Listen X The NBA is, well, a little weird. Case in point: a three-team trade announced on Thursday between Oklahoma City, Atlanta, and Philadelphia — while not yet even officially approved — will supposedly mean Carmelo Anthony’s headed to the Houston Rockets. But how?Houston Matters finds out from Jeff Balke, who writes for Houstonia Magazine and Houston Press. He updates us on the Astros’ second-half start and all the latest local sports stories. 00:00 /08:06 Sue Ogrocki/AP PhotoOklahoma City Thunder forward Carmelo Anthony is guarded by Rockets’ guard James Harden during a preseason game on Oct. 3, 2017. To embed this piece of audio in your site, please use this code: Share
BALURGHAT: A group of miscreants allegedly led by some BJP activists attacked the house of Trinamool MLA of Itahar in North Dinajpur, Amal Acharjee, on Tuesday night.The goons had allegedly pelted stones and hurled bombs targeting the house. Acharjee is also the Trinamool Congress district president of North Dinajpur. Acharjee has filed an official complaint with the police on Wednesday. According to a police source, the BJP had conducted a victory rally after forming the Panchayat board in Itahar, while miscreants led by party activists targetted Acharjee’s house. Notably, the BJP had bagged 13 seats and formed the board of Itahar Gram Panchayat on Tuesday. Trinamool had won in 12 seats. “Itahar is a peaceful area. The BJP after capturing the Gram Panchayat started terrorising Trinamool voters, leaders and workers. We will not tolerate this. Trinamool is against any such activity. I have urged the police for strict legal action against those who were behind the crime,” Acharjee said.
Free Webinar | Sept. 9: The Entrepreneur’s Playbook for Going Global July 24, 2017 4 min read Growing a business sometimes requires thinking outside the box. At the dawn of the Internet, could anyone have expected trolling and cyberbullying — and that a future POTUS would engage with the nation 140 characters at the time? It can be difficult to anticipate the downsides of revolutionary new technologies.Among the potential drawbacks of autonomous vehicles — including massive job losses among commercial drivers and possibly even more traffic from robo-taxis — is what’s known as the “trolley problem.” This refers to ethical decisions a self-driving car will have to make when confronted with no-win situations, such as whether to run over an individual who darts into its path on a narrow crowded city street or swerve to either side and plow into pedestrians on the sidewalk.Even though California Polytechnic State University philosophy professor Patrick Lin has been conducting real-world tests on this dilemma in conjunction with the Center for Automotive Research at Stanford, he acknowledges that “something feels dishonest about the moral panic over self-driving cars” and the trolley problem since the scenario is so far-fetched. But as Lin points out, unlike other technologies, the testing of autonomous vehicle on public road could have an immediate negative impact on society.It gets complicatedLin contends that while technology developers typically beta-test new products and features with few restrictions and laws, “it gets complicated when their software interacts directly with the larger physical world” — in this case when controlling a multi-ton machine in public. Lin contends that in the case of autonomous vehicle testing on public roads, “the products don’t just directly affect users alone, as is the case with most other gadgets and services.”As an example, Lin points to the crowd-sourced navigation app Waze. It’s “giving rise to complaints about ‘flocking’ behavior: swarms of cars sent by its algorithms through quiet neighborhoods not designed for heavy traffic,” he says.This “could increase risk to children playing on these streets, lower property values if road noise is louder and create other externalities. This means navigation apps are making risk-decisions that users might be unaware of but arguably should be.”Self-driving cars similarly “will need to autonomously select their routes … and there’s often not just one correct way to go,” Lin adds. But he believes that the larger problem is determining who will be held accountable for the negative impact on traffic or public safety that navigation apps such as Waze cause — and by extension self-driving cars testing on public roads.”It’s a tragedy of the commons: No one is in the driver seat on how navigation algorithms should be harmonized with society,” he says. “So if there is a negative impact on traffic or public safety, it’s hard to pin down responsibility for these effects.”The question of who will be responsible in a self-driving car crash — the automaker, software developer, sensor or map maker — is one of the issues holding back the technology’s widespread adoption, although solutions are being developed. Given that self-driving car tests are already being conducted on public roads, Lin believes what he calls “human-subject research” should perhaps obtain prior clearance by an ethics board.Cities have begun responding by designating roads as “no thru traffic” zones accessible only to residents and requiring Waze to designate them as off-limits to passing motorists. Some angry and enterprising residents are even going rogue and hacking nav apps like Waze with phantom wrecks, to divert traffic away from their neighborhoods.Lin stresses that his purpose isn’t to create “an argument against technology, but only to seriously reflect on its growing power and implications, as test-cases move through the courts of law and public opinion” — and as more self-driving cars take to public roads. This story originally appeared on PCMag Register Now »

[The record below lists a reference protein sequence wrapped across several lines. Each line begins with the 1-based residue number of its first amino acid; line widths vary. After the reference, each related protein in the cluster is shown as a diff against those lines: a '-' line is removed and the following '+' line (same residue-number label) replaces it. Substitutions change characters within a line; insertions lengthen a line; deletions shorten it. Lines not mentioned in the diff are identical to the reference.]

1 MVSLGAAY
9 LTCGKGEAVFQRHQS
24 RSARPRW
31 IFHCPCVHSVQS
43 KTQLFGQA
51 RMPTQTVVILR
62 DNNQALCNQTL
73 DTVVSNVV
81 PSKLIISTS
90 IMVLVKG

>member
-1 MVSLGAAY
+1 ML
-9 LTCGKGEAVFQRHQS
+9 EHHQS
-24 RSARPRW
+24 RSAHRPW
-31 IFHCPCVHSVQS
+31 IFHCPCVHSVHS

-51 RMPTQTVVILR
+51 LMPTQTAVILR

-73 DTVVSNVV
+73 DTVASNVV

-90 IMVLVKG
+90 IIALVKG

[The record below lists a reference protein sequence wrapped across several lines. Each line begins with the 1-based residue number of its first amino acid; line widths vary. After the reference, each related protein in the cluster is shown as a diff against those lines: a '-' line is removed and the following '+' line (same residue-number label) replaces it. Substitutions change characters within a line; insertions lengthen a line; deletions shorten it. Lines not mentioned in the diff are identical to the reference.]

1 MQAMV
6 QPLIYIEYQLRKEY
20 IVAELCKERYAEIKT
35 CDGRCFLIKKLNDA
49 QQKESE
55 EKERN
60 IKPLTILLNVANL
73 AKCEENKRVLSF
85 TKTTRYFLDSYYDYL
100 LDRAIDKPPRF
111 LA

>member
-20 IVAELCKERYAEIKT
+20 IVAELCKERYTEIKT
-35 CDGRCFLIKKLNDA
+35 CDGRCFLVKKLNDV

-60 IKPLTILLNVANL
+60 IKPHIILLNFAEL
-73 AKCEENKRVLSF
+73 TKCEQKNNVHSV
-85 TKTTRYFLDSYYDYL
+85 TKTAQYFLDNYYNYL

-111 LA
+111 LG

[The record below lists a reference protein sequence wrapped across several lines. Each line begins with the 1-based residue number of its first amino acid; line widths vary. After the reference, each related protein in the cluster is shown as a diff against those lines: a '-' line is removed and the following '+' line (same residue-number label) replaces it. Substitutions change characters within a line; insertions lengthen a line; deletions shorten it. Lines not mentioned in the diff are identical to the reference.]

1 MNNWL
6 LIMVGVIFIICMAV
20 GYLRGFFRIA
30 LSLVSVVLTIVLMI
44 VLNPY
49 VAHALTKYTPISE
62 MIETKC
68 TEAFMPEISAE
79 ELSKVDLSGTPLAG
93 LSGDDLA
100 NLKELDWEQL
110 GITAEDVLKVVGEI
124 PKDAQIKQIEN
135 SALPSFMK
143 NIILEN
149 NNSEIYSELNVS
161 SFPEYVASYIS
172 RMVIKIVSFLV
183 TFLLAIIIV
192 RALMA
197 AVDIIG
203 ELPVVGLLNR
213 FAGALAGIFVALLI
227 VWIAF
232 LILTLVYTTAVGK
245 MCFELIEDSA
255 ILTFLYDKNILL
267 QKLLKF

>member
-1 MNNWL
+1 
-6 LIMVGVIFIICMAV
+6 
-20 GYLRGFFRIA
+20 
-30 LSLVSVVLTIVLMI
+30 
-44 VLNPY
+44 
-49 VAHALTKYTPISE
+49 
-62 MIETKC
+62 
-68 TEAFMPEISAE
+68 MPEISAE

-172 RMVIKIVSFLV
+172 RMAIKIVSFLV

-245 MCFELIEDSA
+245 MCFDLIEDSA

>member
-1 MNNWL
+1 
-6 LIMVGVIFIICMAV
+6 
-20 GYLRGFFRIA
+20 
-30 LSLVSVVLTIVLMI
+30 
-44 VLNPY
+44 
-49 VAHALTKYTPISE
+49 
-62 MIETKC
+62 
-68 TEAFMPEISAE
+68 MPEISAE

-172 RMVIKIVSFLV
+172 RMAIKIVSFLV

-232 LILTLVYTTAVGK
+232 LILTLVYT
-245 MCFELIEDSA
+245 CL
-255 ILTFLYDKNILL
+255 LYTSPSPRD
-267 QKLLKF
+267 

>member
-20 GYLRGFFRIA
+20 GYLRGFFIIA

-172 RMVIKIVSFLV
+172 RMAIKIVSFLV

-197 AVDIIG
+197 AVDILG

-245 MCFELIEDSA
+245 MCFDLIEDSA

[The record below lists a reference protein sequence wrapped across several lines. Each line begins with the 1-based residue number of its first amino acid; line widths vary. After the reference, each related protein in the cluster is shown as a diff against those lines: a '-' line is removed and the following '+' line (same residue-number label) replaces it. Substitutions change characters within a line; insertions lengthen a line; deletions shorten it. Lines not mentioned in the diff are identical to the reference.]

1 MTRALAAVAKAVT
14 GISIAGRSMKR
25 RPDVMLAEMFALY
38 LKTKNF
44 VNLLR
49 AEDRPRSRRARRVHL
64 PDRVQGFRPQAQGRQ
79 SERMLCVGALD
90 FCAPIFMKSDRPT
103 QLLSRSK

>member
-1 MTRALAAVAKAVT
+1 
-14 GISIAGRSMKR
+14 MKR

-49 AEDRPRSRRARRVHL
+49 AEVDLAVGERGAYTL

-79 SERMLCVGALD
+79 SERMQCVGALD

For years, customer relationship management software was exclusive to enterprise companies that could afford it, but increasingly, we’re seeing CRM software gain in popularity among the small business crowd.When Keap (formerly Infusionsoft) surveyed nearly 1,500 American small business owners in October 2018, it discovered that more — 23 percent, to be exact — are using CRMs than the year prior. And that’s good news. CRMs make a business more organized and improve its customer service, giving it a shot of credibility and professionalism.Related: How CRMs Can Spark (or Continue) Fast GrowthAs a centralized database, a CRM will store your contact information in one place, track your referrals, remind you of follow-ups and equip you to capitalize on growth opportunities early in your company’s life. The challenge, though, is investing in the right CRM.Walk before you run.Today, both large companies and small businesses use CRM software to enable sales success — but that doesn’t mean they use the same CRM software.Generally speaking, enterprise CRMs must be packed with features and add-ons, such as automation and customization, to handle the complicated workflows and processes of a multifaceted organization. Considering the power and complexity of the software, enterprise CRM setup often requires a consultant or programmer.While small business CRMs also track sales and manage the company’s workflow, they’re much simpler to use. They typically lack the features and add-ons of an enterprise solution — and that’s perfectly fine. Small businesses simply don’t have the same need for feature-rich software.As an entrepreneur, it’s tempting to think ahead and splurge on a fancy enterprise CRM that can scale with your company. But enterprise software that’s too robust and expensive could harm, not help, your small business. When companies buy software that’s too complicated for them to navigate, they simply won’t use it. And when they don’t use the software, they cannot enjoy its potential benefits.Related: 4 Reasons Why Companies are Choosing CRM Over Traditional Marketing toolsDebating an upgrade.When it comes to selecting a CRM that fits your needs, it’s not as simple as knowing your business size and selecting between option A and option B. You’d hate to buy a new system, only to let it sit in the corner because it’s too difficult to use.You might need those fancy add-ons later, but for now, the goal is to invest in a system that will work for the business you have now and grow with your company. I’d recommend hitting the following milestones before you start thinking about an upgrade.1. Your current system can’t handle your needs.The lines between “want” and “need” can get blurry in the business world, especially with all the different capabilities offered by a CRM. Do you really need machine learning capabilities in your CRM, or are you simply getting caught up in a trend?For some companies, added complexity can actually hurt their CRM setup. Jerome Collomb — head of marketing at MyFeelBack, a customer feedback processing software — made the mistake of thinking more was more when it came to CRMs. As a result, the company adopted a CRM that was far too complicated and confusing, ultimately wasting more time and money than it was worth. Collomb and his staff simply didn’t possess the technical know-how to get a complex CRM up and running in a way that benefited his company — and he’s not alone. According to Salesforce, 72 percent of CRM users say they prefer usability when it comes to CRMs.Do you really need a new feature or piece of functionality, or is there another less complicated workaround? If you decide you do need a new feature, consider whether your current CRM can meet that need. For example, is it possible to reconfigure your CRM or buy an extra add-on? If there are, in fact, no viable workarounds and your current CRM can’t meet your needs, then it’s time to start looking elsewhere.Related: 4 CRM Hacks Every Entrepreneur Should Be Using2. You can afford the new system.In the same Keap survey, 13 percent of small business owners indicated that they plan on increasing their CRM spending in 2019. As you evaluate your CRM needs, it’s critical to keep budget in mind. While that sounds simple, the cost of a CRM involves more than the software itself.Maybe the base price of the CRM is $30 per user, per month, and on the surface, that sounds like a great fit for your budget. But you also have to factor in costs associated with implementation, training and integrations. The initial costs may fit your designated “CRM budget,” but the additional ones you didn’t think about could send you over the edge.That’s why affordability is one of the most important milestones to reach. Complex enterprise systems often have equally as complicated (and expensive) pricing schemes. If you can financially handle the total cost of owning a CRM (and not just the software itself), the investment will likely pay off.3. Your entire team is on board.Perhaps the most significant signal that you’re ready for a CRM change is when your team is, too. To be frank, your CRM won’t work properly if you don’t have buy-in from your whole team. Team members will be nervous about a big switch — that’s perfectly normal. But if they don’t see the benefit of your newly proposed system, you might need to step back and reassess the “why” behind your decision.Look at the situation from their perspective. Consider, for instance, that according to HubSpot, only 22 percent of salespeople know what “CRM” means. Even with tech training, will they be able to take full advantage of the software’s offerings? If the answer is “no,” it doesn’t matter how robust your CRM is — it can’t help you. Similarly, if you don’t have an IT team or a staff of consultants waiting in the wings, you may want to keep your CRM simple.All businesses can benefit from CRMs, but you must buy the system that your business needs today — not five years from now. So evaluate your business through the lens of these three milestones before you consider upgrading to an advanced piece of software, and you’ll ensure that you’re not getting ahead of yourself. 6 min read Opinions expressed by Entrepreneur contributors are their own. Attend this free webinar and learn how you can maximize efficiency while getting the most critical things done right. March 29, 2019 Free Webinar | Sept 5: Tips and Tools for Making Progress Toward Important Goals Register Now »